Thursday, March 4, 2010 | 2 a.m.
- Lessons Las Vegas can learn from the Rust Belt (10-11-2009)
- CityCenter safe — for now (3-28-2009)
- How did CityCenter tower flaws persist? (1-8-2009)
- MGM Mirage cancels CityCenter condo project (1-7-2009)
- CityCenter hotel project slowed by corrective work (9-17-2008)
Stories about troubled CityCenter and about what lessons recession-slammed Las Vegas can learn from the Rust Belt have been named as among the best examples of business writing in the nation in 2009 by the Society of American Business Editors and Writers.
The competition, launched in 1995 to help set standards and recognize role models for outstanding business journalism, attracted 796 entries. The New York Times captured the most awards. The Sun was the only Nevada news organization to be honored.
In the breaking news category, the Sun won for stories by Liz Benston, Joe Schoenmann and then-Sun reporter Alexandra Berzon about how the Harmon hotel, one of the six high-rise towers then under construction at CityCenter, had to be reconfigured because of major structural flaws on 14 upper floors.
The Sun confirmed what had been shrugged off as a rumor by developer MGM Mirage, and then explored the systematic breakdown in the inspection process that allowed the flaws, involving the placement of rebar, to go unaddressed. A third story reported why MGM Mirage decided to reconfigure the hotel as a 28-floor structure instead of the intended 49-story tower.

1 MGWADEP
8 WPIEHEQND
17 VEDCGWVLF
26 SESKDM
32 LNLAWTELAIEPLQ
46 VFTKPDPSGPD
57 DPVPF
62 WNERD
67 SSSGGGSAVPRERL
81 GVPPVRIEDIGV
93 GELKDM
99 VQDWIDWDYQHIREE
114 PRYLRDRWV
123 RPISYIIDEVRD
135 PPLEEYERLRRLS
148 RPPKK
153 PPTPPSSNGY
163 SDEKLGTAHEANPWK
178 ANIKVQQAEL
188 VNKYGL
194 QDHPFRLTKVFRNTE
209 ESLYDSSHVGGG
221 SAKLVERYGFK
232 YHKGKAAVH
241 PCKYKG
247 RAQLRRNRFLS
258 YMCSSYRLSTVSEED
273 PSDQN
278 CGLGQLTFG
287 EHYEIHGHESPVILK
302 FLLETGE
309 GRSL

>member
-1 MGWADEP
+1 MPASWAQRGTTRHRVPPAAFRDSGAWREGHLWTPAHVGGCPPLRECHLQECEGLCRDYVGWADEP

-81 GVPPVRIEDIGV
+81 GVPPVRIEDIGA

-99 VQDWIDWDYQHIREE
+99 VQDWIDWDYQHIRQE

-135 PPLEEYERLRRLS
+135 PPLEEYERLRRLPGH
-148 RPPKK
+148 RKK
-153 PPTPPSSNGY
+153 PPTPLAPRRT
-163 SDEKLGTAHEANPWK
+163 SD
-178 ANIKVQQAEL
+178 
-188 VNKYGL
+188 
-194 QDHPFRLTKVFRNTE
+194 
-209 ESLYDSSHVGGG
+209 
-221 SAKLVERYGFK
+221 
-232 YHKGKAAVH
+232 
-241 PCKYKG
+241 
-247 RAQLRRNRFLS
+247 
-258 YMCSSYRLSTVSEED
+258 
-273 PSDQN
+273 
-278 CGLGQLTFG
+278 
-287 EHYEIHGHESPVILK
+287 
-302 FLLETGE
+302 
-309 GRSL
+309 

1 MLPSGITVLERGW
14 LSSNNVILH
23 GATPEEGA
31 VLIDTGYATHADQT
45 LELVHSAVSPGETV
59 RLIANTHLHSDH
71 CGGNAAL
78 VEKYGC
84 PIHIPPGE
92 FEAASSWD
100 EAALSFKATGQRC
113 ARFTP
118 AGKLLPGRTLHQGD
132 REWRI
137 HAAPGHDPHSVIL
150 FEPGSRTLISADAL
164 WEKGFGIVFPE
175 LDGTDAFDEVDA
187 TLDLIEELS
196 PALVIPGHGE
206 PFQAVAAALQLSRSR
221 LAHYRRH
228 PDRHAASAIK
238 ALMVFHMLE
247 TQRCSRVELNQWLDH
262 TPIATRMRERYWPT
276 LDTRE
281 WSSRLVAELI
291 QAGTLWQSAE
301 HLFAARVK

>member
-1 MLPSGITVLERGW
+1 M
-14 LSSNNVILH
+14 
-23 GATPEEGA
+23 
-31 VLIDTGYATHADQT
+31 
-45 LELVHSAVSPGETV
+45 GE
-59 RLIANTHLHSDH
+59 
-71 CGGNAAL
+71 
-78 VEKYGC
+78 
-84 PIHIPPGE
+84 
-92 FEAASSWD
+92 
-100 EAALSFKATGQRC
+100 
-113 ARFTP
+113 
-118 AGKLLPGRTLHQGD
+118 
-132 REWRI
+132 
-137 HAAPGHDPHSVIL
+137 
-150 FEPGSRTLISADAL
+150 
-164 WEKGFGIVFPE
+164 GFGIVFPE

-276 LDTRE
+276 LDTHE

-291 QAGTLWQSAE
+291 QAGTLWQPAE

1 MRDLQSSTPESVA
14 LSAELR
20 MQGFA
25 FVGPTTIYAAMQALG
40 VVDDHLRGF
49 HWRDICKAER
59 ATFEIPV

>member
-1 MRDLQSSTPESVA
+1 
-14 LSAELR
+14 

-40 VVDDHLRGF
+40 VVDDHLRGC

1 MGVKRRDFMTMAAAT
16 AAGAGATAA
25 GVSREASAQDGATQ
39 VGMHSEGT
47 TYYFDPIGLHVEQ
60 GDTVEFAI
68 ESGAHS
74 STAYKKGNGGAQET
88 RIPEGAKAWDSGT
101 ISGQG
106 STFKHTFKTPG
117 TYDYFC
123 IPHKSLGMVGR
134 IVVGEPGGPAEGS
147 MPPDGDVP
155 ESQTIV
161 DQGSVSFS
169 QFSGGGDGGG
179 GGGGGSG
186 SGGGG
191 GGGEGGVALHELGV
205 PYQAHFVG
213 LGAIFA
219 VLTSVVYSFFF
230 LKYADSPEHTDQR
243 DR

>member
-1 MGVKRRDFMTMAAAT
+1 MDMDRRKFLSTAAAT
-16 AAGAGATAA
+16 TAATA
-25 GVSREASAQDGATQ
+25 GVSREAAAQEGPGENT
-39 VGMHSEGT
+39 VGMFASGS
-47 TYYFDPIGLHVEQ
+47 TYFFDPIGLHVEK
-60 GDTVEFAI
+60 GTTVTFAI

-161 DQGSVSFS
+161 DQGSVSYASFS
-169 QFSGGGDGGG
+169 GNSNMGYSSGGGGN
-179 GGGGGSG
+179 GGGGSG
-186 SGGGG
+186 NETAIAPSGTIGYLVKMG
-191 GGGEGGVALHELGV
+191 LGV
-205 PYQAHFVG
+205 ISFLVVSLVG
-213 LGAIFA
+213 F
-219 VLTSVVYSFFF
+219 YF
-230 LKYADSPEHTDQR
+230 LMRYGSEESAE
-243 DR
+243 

The Sun also was recognized for Benston’s long-view story on the financial woes facing CityCenter, written on deadline the day MGM Mirage injected $200 million into the project to keep it alive.
In the breaking news category, the Sun shared honors with two other newspapers in its circulation category, The Detroit News and the San Jose Mercury News.
In the enterprise category, the Sun was recognized for J. Patrick Coolican’s analysis of what lessons Las Vegas can learn from Rust Belt cities that experienced similar economic crises.
Coolican noted the emerging similarities — including economic stagnation, population loss and governments in fiscal crisis — between Las Vegas and the string of decaying industrial cities such as Buffalo, N.Y., and Cleveland, from the Northeast to the Midwest.
The similarities were all the more ironic because so many people in Las Vegas came from the Rust Belt. In his piece, which was aimed directly at Las Vegas’ civic, political and business leaders, Coolican asked experts from those cities what Las Vegas could learn from their successes and failures.
The lessons learned: Admit you have a problem; build a culture of education to diversify your economy, and cultivate a civic spirit of cooperation between government and business.
Among newspapers in the same circulation category, The (Nashville) Tennessean and The Charlotte Observer were also honored for their enterprise stories.
The Sun’s senior print editor, Tom Gorman, said the recognition was gratifying “because it’s an acknowledgment by our peers of the kind of signature enterprise journalism we pursue at the Sun — smart, analytical, illuminating.”
Other midsize newspapers honored by the Society of American Business Editors and Writers included The Miami Herald, the Fort Worth Star-Telegram and the Seattle Post-Intelligencer.